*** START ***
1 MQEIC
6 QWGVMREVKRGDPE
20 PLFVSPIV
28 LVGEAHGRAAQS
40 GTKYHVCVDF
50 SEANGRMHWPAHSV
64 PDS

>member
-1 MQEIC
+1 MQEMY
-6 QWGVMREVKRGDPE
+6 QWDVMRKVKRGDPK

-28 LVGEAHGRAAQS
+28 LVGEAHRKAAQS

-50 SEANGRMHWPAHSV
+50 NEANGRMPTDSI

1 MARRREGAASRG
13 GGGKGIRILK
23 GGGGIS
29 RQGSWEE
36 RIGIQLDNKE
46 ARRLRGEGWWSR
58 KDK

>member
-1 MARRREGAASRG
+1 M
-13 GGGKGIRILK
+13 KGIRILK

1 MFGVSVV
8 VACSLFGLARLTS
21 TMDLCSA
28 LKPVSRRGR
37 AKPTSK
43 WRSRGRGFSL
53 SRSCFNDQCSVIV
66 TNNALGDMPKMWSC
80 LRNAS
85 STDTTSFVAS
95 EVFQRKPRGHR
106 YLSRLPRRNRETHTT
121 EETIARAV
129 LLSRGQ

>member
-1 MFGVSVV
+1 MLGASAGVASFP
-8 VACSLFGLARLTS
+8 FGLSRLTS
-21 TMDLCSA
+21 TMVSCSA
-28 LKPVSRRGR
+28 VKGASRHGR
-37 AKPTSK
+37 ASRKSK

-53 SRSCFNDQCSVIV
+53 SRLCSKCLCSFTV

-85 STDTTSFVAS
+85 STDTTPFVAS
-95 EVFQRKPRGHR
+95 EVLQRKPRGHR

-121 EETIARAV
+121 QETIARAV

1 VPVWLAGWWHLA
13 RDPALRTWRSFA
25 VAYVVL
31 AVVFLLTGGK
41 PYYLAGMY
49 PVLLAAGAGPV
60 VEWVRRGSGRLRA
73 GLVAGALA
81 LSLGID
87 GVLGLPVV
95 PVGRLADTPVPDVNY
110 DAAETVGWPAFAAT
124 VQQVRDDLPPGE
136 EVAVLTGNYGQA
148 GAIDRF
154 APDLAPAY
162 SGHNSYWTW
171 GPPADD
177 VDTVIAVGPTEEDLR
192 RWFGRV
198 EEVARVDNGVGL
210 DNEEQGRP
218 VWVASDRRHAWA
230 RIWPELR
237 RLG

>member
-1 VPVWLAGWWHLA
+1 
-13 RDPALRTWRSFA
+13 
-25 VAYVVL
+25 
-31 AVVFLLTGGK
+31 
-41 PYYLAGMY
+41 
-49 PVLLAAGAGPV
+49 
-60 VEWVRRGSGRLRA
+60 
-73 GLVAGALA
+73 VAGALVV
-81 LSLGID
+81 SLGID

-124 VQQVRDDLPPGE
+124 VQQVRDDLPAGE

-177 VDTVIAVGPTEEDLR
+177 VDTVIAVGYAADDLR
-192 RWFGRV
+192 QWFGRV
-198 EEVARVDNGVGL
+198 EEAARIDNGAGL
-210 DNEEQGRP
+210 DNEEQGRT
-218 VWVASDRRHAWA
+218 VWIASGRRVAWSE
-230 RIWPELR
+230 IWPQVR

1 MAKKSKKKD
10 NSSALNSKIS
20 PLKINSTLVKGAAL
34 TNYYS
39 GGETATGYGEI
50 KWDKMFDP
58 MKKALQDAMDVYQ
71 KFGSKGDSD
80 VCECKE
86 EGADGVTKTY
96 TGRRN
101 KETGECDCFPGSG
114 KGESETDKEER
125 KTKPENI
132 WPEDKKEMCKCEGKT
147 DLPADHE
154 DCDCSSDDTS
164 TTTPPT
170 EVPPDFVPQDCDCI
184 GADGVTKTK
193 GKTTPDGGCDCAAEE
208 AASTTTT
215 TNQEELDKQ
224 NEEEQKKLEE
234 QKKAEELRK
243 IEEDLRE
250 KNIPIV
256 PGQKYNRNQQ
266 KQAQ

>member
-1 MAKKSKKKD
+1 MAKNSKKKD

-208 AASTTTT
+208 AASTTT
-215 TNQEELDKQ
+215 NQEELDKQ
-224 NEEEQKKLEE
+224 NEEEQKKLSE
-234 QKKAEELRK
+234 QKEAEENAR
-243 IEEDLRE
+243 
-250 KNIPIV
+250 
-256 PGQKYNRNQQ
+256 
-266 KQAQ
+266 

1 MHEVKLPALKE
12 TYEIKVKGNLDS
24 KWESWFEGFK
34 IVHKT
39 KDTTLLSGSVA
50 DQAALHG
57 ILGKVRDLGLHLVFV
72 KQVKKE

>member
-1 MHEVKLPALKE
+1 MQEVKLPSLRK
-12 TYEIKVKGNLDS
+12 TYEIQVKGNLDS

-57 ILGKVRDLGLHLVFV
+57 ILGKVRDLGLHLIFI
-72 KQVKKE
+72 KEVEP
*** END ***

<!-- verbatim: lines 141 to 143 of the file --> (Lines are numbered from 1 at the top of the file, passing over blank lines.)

208 AASTTTT
215 TNQEELDKQ
224 NEEEQKKLEE